What is the Listing of Impairments for purposes of establishing disability?

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What is the Listing of Impairments and is it used to establish disability?

The Listing of Impairments, also known as  “The Listings, is set out in Social Security regulations. The listings are in two parts. Part A of the Listing of Impairments contains medical criteria that apply to the evaluation of impairments in adults age 18 and over.  Part B of the Listing of Impairments contains additional medical criteria that apply only to the evaluation of impairments of persons under age 18. The listings are examples of common impairments for each of the major body systems that Social Security considers severe enough to keep an average adult from doing any gainful activity.  See appendix 1 of subpart P of part 404 of Social Security’s regulations for the Listing of Impairments.

The listed impairments are of such a level of severity that Social Security considers a person whose impairment(s) meets or equals the Listing of Impairments to be unable to do any gainful activity, that is, the impairment(s) is expected to result in death, or to last for a specific duration, or the evidence must show that the listed impairment has lasted or is expected to last for at least 12 months in a row.

Many medical conditions are included in the Social Security Disability List of Impairments (including multiple sclerosis, rheumatoid arthritis, lupus, etc). However, keep in mind that you can still qualify for SSD / SSI benefits even if your illness is not listed on the Listing of Impairments.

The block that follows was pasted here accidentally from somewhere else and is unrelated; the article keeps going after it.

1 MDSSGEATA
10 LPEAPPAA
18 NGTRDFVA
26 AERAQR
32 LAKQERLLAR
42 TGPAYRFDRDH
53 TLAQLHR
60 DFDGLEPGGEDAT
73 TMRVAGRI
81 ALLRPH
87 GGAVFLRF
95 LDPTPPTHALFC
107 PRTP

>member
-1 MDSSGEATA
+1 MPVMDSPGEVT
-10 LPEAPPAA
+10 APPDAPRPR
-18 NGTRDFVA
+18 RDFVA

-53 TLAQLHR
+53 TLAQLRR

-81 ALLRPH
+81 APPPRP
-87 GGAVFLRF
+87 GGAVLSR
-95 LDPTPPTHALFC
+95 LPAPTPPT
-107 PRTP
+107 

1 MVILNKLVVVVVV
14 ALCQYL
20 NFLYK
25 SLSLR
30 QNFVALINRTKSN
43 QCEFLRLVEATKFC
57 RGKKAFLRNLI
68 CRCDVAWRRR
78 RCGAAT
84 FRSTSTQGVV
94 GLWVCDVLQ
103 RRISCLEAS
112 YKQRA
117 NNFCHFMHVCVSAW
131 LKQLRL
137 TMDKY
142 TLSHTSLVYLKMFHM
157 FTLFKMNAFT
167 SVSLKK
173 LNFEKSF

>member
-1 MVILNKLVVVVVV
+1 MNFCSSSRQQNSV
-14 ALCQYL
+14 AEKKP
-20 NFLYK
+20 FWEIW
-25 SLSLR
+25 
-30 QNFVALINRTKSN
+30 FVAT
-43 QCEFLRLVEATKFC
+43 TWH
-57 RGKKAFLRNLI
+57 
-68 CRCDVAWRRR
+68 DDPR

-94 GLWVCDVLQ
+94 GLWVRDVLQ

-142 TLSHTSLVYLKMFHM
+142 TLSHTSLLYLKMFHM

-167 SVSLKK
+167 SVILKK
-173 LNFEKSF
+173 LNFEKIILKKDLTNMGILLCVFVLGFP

What is the Listing of Impairments for purposes of establishing disability?, 10.0 out of 10 based on 53 ratings
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4 Responses to What is the Listing of Impairments for purposes of establishing disability?

  1. Nikki Rossberg says:

    Can I get disability for my fibromyalgia? I live in Xenia, Ohio.

  2. master says:

    Yes, you most certainly can, however, each determination is very fact specific.

  3. leann says:

    I have recently found out that a prior employee was receiving SSD benefits while she was employed with our company. After being terminated she informed another employee that her \"Permanent SSD benefits had been taken away because funds from employment had been deposited into her bank account\". After doing more research we found that she had worked in similiar capacity jobs (non manual labor) over the last 10 years and made a nice sum of income. How is this possible if she was on \"permanent SSD\"? We have also found out this employee evaded paying federal taxes by claiming she was of a particular culture and providing a bogus document as proof of her exemption. (Again, this has only recently come to light through investigations into her false allegations) Please shed some light.
    Thank you

  4. Melanie says:

    I applied for SSD in March 2004 in Dayton for Fibromyalgia. I am still waiting. I will be 50 in November. While talking with a lady in the pain doctor’s office recently, she informed me that if approved after I turn 50, I will lose all back money owed and will restart at my 50th birthday. Is this true??

    I have done a little research and found that Ohio las the lowest approval rate in the country and that our region in Ohio has the lowest approval rate in the state. Has this been looked into? It seems very unfair to us who have struggled day to day without income other than the little stipend from the state and blessedly medical coverage.

    Thank you for your time.

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